•    Web based EMR with CPOE (computerized physician order entry),
•    CDSS (clinical decision support system)
•    Data storage and transfer to expert centre
•    Video conferencing with medical experts
•    Medical Equipment Connectivity: Equipments with sensors
•    Automated reminder of vaccination and TB drug administration
•    Monitoring of the patient visit, doctor and medical staff attendance.
•    Centralised health record management
•    Training and health awareness program

Conclusion
Thus, µHC presents an affordable solution proposed by HP (Hewlett Packard). It is an intelligent Telemedicine Health Centre, designed to meet the local needs and conditions without any infrastructural constraints.

It proposes to provide essential health care services with Health Cloud connectivity services, thus providing invaluable data for research and can act as a tool for disaster management, disease surveillance and public awareness.

Thus µHC can dramatically increase the reach of healthcare with the following benefits rapid deployment of nation-wide healthcare, remote monitoring of functioning of the micro-PHC and its equipment through transducers, improved ante-natal and post-natal care, addressing basic health issues and delivering preventive healthcare such as immunisation, invaluable data for research on better drugs, reduced mortality and enhanced quality of life for patients, reduced IMR and MMR, easy access to primary  healthcare facility and better quality of care, affordable healthcare, enable citizens to avoid unnecessary travel for health care needs, access to family welfare services and laboratory services, low cost diagnostics tools and methods for diseases requiring immediate attention, patient data available in EHR and counselling and teaching for preventive healthcare.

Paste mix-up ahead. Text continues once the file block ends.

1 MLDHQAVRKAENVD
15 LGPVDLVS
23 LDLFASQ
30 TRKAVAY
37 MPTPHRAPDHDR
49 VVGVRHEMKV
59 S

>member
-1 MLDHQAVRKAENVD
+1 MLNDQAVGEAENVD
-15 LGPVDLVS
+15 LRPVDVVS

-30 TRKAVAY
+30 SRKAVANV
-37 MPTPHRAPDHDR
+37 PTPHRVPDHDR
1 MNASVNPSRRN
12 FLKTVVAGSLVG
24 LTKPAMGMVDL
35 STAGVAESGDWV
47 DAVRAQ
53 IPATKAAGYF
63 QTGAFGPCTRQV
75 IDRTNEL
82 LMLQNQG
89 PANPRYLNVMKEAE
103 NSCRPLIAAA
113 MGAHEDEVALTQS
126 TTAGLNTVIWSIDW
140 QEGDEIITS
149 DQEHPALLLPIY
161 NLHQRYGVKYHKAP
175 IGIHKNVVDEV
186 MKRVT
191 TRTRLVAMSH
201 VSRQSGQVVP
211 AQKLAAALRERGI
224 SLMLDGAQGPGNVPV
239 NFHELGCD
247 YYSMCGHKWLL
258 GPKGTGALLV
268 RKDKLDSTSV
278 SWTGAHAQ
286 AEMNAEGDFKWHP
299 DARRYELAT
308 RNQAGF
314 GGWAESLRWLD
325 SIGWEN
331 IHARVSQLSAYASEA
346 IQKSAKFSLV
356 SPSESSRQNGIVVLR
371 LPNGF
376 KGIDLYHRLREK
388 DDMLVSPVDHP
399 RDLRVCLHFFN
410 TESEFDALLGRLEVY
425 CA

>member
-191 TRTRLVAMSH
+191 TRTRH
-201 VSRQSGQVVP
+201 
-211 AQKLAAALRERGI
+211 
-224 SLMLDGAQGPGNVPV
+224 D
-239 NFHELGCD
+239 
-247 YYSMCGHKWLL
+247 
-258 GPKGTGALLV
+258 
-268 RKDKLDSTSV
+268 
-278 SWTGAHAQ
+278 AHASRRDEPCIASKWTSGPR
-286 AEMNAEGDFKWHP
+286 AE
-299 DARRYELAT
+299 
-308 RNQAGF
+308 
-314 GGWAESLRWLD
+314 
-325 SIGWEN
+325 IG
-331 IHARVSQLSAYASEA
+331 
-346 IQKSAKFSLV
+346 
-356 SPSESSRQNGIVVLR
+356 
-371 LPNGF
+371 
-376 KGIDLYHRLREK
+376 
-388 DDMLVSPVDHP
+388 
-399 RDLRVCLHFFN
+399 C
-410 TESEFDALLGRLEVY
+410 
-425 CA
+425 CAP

About Authors

Dr Jaijit Bhattacharya, PhD
Director,South Asia, Global Government Affairs
HP India Sales Pvt Ltd
Adjunct Professor, Department of Management Studies, IIT Delhi

Ritu Ghosh
Specialist – Education Health Environment, Global Government Affairs,
HP India Sales Pvt Ltd

Dr Anjali Nanda
Social System Specialist,
Global Government Affairs, HP India Sales Pvt Ltd